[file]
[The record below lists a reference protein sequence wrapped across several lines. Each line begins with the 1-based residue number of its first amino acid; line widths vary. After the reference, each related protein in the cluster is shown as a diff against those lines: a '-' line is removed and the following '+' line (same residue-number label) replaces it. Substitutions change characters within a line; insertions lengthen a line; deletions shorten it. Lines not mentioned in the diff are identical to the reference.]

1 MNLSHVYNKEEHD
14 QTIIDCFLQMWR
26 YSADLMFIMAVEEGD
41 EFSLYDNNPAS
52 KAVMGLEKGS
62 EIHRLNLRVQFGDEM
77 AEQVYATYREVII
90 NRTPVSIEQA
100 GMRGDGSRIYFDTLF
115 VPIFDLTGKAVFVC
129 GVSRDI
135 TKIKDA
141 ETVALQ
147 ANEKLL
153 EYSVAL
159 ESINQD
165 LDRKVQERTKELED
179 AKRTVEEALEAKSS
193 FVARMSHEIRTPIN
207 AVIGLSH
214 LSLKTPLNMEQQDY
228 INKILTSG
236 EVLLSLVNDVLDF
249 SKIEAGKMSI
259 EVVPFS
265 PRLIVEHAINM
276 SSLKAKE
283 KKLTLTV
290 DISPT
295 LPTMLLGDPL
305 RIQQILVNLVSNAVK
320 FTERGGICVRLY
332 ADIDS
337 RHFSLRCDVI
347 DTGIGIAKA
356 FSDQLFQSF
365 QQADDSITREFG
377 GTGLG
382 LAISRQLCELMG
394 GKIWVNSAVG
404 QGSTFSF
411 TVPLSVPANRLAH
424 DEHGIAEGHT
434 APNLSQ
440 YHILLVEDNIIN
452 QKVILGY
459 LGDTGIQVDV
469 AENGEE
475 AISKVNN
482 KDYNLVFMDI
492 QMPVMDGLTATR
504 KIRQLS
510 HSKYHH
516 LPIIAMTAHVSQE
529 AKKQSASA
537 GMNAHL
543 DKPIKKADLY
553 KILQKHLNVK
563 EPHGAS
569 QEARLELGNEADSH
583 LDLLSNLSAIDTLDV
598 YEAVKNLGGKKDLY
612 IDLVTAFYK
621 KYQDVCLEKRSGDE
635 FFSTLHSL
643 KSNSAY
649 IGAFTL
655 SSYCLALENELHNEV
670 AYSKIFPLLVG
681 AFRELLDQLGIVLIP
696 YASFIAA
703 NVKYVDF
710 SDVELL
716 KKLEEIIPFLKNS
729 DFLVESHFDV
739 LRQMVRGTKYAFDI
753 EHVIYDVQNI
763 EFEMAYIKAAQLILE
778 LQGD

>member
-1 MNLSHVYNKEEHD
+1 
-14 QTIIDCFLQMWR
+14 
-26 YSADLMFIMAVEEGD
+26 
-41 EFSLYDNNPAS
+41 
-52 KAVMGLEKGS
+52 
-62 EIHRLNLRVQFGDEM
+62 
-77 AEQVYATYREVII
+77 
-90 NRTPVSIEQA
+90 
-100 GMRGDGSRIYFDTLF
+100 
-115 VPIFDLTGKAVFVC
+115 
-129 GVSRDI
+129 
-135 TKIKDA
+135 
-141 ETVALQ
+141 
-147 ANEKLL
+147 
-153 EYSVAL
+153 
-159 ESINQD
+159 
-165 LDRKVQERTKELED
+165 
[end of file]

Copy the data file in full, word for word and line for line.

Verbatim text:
[The record below lists a reference protein sequence wrapped across several lines. Each line begins with the 1-based residue number of its first amino acid; line widths vary. After the reference, each related protein in the cluster is shown as a diff against those lines: a '-' line is removed and the following '+' line (same residue-number label) replaces it. Substitutions change characters within a line; insertions lengthen a line; deletions shorten it. Lines not mentioned in the diff are identical to the reference.]

1 MNLSHVYNKEEHD
14 QTIIDCFLQMWR
26 YSADLMFIMAVEEGD
41 EFSLYDNNPAS
52 KAVMGLEKGS
62 EIHRLNLRVQFGDEM
77 AEQVYATYREVII
90 NRTPVSIEQA
100 GMRGDGSRIYFDTLF
115 VPIFDLTGKAVFVC
129 GVSRDI
135 TKIKDA
141 ETVALQ
147 ANEKLL
153 EYSVAL
159 ESINQD
165 LDRKVQERTKELED
179 AKRTVEEALEAKSS
193 FVARMSHEIRTPIN
207 AVIGLSH
214 LSLKTPLNMEQQDY
228 INKILTSG
236 EVLLSLVNDVLDF
249 SKIEAGKMSI
259 EVVPFS
265 PRLIVEHAINM
276 SSLKAKE
283 KKLTLTV
290 DISPT
295 LPTMLLGDPL
305 RIQQILVNLVSNAVK
320 FTERGGICVRLY
332 ADIDS
337 RHFSLRCDVI
347 DTGIGIAKA
356 FSDQLFQSF
365 QQADDSITREFG
377 GTGLG
382 LAISRQLCELMG
394 GKIWVNSAVG
404 QGSTFSF
411 TVPLSVPANRLAH
424 DEHGIAEGHT
434 APNLSQ
440 YHILLVEDNIIN
452 QKVILGY
459 LGDTGIQVDV
469 AENGEE
475 AISKVNN
482 KDYNLVFMDI
492 QMPVMDGLTATR
504 KIRQLS
510 HSKYHH
516 LPIIAMTAHVSQE
529 AKKQSASA
537 GMNAHL
543 DKPIKKADLY
553 KILQKHLNVK
563 EPHGAS
569 QEARLELGNEADSH
583 LDLLSNLSAIDTLDV
598 YEAVKNLGGKKDLY
612 IDLVTAFYK
621 KYQDVCLEKRSGDE
635 FFSTLHSL
643 KSNSAY
649 IGAFTL
655 SSYCLALENELHNEV
670 AYSKIFPLLVG
681 AFRELLDQLGIVLIP
696 YASFIAA
703 NVKYVDF
710 SDVELL
716 KKLEEIIPFLKNS
729 DFLVESHFDV
739 LRQMVRGTKYAFDI
753 EHVIYDVQNI
763 EFEMAYIKAAQLILE
778 LQGD

>member
-1 MNLSHVYNKEEHD
+1 
-14 QTIIDCFLQMWR
+14 
-26 YSADLMFIMAVEEGD
+26 
-41 EFSLYDNNPAS
+41 
-52 KAVMGLEKGS
+52 
-62 EIHRLNLRVQFGDEM
+62 
-77 AEQVYATYREVII
+77 
-90 NRTPVSIEQA
+90 
-100 GMRGDGSRIYFDTLF
+100 
-115 VPIFDLTGKAVFVC
+115 
-129 GVSRDI
+129 
-135 TKIKDA
+135 
-141 ETVALQ
+141 
-147 ANEKLL
+147 
-153 EYSVAL
+153 
-159 ESINQD
+159 
-165 LDRKVQERTKELED
+165 